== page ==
At the end of the day they announced the recipients of the “outstanding performance award” and my name was called! Ron presented me with a plaque and a smile. It was one of those moments that solidified my identity as an artist and made me feel like “I can make music my life!” I played some melodies that I heard in my mind’s ear and felt in my heart and it earned me the praise of a musician I deeply admire. Even if it’s not the most popular thing to do I always try to gauge my success by the amount of meaning I create and not the number of notes I can play.
CJM: In 2016 you were the first jazz artist awarded a grant from the Frank Huntington Beebe Fund, which allowed you a year of travel and music study. Can you tell us about it?
That was the most lonely, meaningful, and educational year of my life so far: I lived in Chennai for eight months studying daily with a guru of South Indian classical music named Karaikudi Subramaniam. Then I spent a couple months in Ghana where I learned about the traditional West African drum/dance/drama from several master drummers and played traditional atenteben flute with Dela Botri. The last two months I lived in Havana and studied Afro-Cuban drum and dance and Caribbean popular saxophone with Javier Zalba. Javier plays bari with Buena Vista Social Club and still keeps in touch via email despite having restricted Internet access on the island.
It was a really special time in my life that defies quick explanation. Living in India made me question everything about my place on the planet and got me thinking about sound and culture from an outsider perspective. Ghana gave me a firsthand experience in Northwest Africa which is the origin of all my favorite music . . . And Cuba was just so much FUN! If you’re interested in more details I kept a blog on my travels that can be found on my website [see link below].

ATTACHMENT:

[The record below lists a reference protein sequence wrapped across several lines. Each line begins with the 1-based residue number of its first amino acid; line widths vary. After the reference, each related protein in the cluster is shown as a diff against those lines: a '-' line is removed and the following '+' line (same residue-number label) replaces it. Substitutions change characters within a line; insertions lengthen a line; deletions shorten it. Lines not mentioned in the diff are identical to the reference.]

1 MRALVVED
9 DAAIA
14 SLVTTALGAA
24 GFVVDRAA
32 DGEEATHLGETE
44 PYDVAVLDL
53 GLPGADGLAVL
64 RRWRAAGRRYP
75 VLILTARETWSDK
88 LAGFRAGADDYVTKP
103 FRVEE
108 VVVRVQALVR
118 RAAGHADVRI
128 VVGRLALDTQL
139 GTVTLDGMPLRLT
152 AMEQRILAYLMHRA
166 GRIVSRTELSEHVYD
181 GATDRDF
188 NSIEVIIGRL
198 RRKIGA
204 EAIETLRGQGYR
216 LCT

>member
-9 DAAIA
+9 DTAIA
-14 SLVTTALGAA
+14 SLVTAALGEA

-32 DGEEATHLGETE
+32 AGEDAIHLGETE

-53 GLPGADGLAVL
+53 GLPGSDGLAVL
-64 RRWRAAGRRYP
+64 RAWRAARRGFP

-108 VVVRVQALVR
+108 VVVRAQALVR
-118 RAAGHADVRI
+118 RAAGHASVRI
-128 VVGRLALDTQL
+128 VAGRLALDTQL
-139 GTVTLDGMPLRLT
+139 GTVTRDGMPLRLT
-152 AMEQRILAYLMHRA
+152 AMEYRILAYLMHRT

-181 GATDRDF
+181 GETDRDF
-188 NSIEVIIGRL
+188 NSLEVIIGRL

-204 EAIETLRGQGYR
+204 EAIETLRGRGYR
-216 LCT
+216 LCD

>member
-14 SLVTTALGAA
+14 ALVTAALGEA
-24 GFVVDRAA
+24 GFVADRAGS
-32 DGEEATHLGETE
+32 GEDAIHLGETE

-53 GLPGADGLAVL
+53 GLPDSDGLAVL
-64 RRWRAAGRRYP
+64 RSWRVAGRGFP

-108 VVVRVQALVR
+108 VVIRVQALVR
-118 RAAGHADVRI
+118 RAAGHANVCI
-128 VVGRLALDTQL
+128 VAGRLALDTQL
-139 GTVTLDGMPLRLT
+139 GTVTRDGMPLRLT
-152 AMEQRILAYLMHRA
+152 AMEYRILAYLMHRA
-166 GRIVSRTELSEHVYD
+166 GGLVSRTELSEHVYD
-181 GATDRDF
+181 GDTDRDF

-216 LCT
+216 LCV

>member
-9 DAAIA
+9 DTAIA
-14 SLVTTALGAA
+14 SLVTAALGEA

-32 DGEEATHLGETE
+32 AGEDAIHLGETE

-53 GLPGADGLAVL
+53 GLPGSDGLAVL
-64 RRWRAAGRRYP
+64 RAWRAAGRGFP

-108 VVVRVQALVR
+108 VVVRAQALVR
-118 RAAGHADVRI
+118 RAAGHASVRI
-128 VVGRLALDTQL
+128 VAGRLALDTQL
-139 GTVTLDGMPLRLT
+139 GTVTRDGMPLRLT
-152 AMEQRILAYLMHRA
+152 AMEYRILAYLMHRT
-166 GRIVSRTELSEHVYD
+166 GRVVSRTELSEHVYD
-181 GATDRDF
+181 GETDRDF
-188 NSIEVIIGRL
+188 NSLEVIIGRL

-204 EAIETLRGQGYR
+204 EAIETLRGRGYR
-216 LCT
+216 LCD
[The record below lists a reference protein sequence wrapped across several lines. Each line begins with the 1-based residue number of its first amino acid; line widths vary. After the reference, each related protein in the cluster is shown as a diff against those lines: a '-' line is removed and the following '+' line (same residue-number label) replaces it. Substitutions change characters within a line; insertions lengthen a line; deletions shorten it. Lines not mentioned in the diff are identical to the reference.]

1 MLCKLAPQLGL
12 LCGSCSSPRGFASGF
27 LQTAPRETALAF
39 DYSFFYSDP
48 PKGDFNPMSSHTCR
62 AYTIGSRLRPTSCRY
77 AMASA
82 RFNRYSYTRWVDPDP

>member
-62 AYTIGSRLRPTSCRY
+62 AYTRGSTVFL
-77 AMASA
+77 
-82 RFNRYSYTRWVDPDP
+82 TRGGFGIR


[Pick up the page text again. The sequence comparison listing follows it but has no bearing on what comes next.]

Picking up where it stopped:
CJM: Your first CD as a leader, Trouble, is scheduled for release on September 4th, 2020. How did that recording come about?
I had been playing gigs around Chicago with [bassist] Ethan Philion, [drummer] Nathan Friedman, and [pianist] Eric Krouse for almost a year when we did an impromptu recording session at JoyRide Studios in the summer of 2018. I was pleased with the results but the session was pretty short and didn’t quite yield a full album of material. I decided to book a little tour out to Denver for the next summer and record some more tunes with one of my heroes, Ron Miles. We played some magical performances along the way and I’m looking forward to sharing the results in the fall!
CJM: How would you describe your compositional style and process for Trouble, and in general?
Every aspect of my life inspires my music and Trouble was no exception. In most cases it doesn’t happen in a linear way but I tend to collect ideas for anywhere between two weeks and two months without developing them too much. When they float through my mind I’ll sing them into my phone and try not to get too attached to them. Then when some free time comes around I will take an afternoon or (if I’m lucky) a full day to sit down to develop those ideas.
Saxophone is a pretty regimented thing for me but composing is just the opposite: I just try to relax and put myself into that frame of mind where the ideas come. Going for a run, visiting an art gallery, and taking a shower are often the best places for me to string these ideas together. For the final stages I usually sit at the piano but I try not to write anything down until the very end. Once it’s on paper I think about it in a different way and it gets harder to move everything around and subtract ideas. Deadlines always help too!
CJM: What performances, recordings, and/or projects are on your horizon?
I’ll be releasing my first record as a leader, Trouble (Ropeadope Records), with Ron Miles, Ethan Philion, Nathan Friedman, and Eric Krouse on September 4th and doing a livestream from Constellation on Saturday, September 19th.
My collaborative quartet, Echoes ([bassist] Evan Levine, [drummer] Chase Kuesel, and [vibraphonist] Matt DiBiase), will release its third album, Lasting (ears&eyes Records), next summer and we are hoping to do some touring in support of it if things are more open by then. We have some pending re-schedules of gigs that got cancelled this summer including the Westsylvania Jazz & Blues Fest, The Park City Pad, and the Laguna Beach Festival of the Arts.
I’m in the final stages of self-producing another record called the year of no winter that documents the time I spent in India, Ghana, and Cuba. I made it almost entirely myself using samples that I recorded abroad. That one comes out early next year.
I also was awarded a grant a few weeks ago from the Boulder County Arts Alliance to record my project Things to Come, which focuses on covers from the last fifty years.
For the latest news, follow Max on Facebook, Twitter, Instagram, or visit maxbessesen.com.
Chicago Jazz Magazine content manager (and sometime-contributor) Sabina L. Lilly has been a professional musician for over three decades. Contact Sabina at firstname.lastname@example.org.